- Vacuum blinds often with the brush attachment. Vacuum across the slats, not up and down.
- Use a lamb’s-wool duster, again working across the slats and starting at the top. Do not use plastic dusters.
- When dusting or vacuuming vertical blinds, brush downward only, as the slats often become unhooked if you brush upward.
- Use a rubber sponge, also known as a dry sponge (found at hardware and paint stores), to remove dust and residue from both fabric and vinyl blinds. Simply wipe the dry sponge firmly across the blinds.
- For spot cleaning, spray an all-purpose cleaner onto a clean dry cloth and wipe the soiled area of the blind. Never spray the cleaner directly onto the blind.
- You can wet wooden blinds when cleaning, but don’t soak them. Clean them in place instead of removing them as you would for other types of blinds.
- If fabric blinds become very dirty, take them to a dry cleaner.
- Do not try cleaning blinds by spraying them with a car-wash hose, dunking them in the tub or one slat at a time.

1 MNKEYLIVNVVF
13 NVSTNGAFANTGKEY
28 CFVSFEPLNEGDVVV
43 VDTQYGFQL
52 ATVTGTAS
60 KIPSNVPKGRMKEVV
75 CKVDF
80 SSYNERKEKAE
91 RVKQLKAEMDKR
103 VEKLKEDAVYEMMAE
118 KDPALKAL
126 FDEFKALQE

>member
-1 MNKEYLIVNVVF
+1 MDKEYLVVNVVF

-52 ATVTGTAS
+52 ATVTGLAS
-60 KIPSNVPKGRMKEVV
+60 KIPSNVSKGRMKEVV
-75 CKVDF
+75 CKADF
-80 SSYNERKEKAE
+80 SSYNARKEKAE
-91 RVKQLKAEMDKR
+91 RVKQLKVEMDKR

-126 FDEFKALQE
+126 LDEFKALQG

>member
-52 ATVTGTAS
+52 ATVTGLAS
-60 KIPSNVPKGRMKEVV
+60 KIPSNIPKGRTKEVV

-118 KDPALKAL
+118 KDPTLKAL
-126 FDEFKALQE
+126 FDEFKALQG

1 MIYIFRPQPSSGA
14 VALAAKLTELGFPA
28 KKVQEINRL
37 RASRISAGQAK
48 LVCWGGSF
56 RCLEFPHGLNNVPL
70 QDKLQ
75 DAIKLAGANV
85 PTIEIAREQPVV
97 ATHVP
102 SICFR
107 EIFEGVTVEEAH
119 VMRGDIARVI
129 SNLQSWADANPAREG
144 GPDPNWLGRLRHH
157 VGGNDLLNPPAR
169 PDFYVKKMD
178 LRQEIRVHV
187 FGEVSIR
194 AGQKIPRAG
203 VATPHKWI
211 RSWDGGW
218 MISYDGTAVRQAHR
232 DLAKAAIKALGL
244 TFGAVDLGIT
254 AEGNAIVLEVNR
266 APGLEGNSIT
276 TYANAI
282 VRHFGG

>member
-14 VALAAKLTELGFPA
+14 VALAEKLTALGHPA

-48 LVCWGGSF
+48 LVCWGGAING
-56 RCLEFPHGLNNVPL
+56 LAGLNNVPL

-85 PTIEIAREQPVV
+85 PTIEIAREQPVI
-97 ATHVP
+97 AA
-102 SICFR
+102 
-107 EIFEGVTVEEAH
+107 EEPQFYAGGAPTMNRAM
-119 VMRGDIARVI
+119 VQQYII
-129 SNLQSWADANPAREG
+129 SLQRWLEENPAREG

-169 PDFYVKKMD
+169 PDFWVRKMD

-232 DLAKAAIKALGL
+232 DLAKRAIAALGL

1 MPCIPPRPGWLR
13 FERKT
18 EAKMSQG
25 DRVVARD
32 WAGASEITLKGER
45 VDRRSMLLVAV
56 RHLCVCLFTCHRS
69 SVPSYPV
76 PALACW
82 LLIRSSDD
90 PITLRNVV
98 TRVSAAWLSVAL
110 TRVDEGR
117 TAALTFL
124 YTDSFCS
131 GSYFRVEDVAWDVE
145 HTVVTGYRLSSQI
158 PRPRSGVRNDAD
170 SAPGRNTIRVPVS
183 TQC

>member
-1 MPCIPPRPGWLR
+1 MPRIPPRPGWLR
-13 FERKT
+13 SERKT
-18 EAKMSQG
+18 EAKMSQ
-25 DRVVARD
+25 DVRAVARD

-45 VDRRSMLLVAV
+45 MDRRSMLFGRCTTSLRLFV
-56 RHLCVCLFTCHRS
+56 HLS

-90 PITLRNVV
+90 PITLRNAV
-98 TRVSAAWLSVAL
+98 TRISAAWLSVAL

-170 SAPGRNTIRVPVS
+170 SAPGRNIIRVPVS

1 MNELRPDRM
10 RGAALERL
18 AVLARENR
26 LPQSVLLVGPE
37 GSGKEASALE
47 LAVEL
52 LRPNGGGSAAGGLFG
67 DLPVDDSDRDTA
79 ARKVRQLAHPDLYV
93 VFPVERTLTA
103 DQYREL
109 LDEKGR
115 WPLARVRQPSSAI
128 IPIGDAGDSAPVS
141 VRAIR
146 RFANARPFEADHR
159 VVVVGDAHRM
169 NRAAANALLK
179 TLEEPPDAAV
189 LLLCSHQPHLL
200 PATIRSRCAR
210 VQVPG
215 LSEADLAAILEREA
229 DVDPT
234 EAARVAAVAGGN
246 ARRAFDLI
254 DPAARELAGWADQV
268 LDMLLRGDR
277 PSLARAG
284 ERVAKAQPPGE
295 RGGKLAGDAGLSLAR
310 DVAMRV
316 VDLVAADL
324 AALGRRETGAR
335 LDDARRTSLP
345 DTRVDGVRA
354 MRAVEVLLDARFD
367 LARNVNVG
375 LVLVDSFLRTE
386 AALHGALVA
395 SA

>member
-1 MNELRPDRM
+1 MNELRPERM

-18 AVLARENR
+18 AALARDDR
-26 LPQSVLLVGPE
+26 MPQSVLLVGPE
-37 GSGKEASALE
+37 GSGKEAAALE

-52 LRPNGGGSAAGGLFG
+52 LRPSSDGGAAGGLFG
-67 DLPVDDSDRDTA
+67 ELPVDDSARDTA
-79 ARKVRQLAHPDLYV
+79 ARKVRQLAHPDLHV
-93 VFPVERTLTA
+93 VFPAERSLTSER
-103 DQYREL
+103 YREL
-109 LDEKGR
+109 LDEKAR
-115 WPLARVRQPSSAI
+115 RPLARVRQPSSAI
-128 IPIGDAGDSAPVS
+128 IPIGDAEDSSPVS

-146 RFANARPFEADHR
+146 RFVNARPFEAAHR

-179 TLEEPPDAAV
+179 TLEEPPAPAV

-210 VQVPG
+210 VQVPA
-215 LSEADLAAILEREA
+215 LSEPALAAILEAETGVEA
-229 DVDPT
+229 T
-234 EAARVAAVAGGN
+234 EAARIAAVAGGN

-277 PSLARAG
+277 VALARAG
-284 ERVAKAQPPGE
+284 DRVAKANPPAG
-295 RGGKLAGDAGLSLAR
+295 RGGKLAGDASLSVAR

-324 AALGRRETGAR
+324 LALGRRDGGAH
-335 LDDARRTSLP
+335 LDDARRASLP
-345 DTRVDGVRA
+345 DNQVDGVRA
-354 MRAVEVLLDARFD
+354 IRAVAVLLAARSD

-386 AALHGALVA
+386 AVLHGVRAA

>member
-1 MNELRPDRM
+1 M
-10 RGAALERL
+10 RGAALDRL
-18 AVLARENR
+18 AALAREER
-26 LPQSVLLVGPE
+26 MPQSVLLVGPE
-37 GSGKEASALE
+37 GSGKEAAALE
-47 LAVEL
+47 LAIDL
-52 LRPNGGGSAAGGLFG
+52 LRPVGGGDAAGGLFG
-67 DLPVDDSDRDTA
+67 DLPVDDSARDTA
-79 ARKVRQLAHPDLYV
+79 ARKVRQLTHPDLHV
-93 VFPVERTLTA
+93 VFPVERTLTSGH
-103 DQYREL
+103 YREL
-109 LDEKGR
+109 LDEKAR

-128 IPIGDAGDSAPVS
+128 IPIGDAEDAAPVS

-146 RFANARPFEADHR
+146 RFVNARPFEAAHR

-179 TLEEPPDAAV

- To clean metal and vinyl blinds, follow this method: Take the blinds outside to your patio or driveway and lay them on a small rug or piece of carpet. Put a few drops of Dawn dishwashing soap in a bucket of water. Wet a car-washing brush and brush the blinds from side to side, and then turn them over and brush the other side. Rinse the blinds gently with a garden hose while tilting them so that the water runs off. To prevent water spots from forming, quickly run your finger down the slats a couple of times to remove excess water. When done, drape the blinds over a fence or a couch to dry.
Cleaning blinds in the kitchen can be challenging but not impossible. Once they are done it will bring back the life of the blinds and room!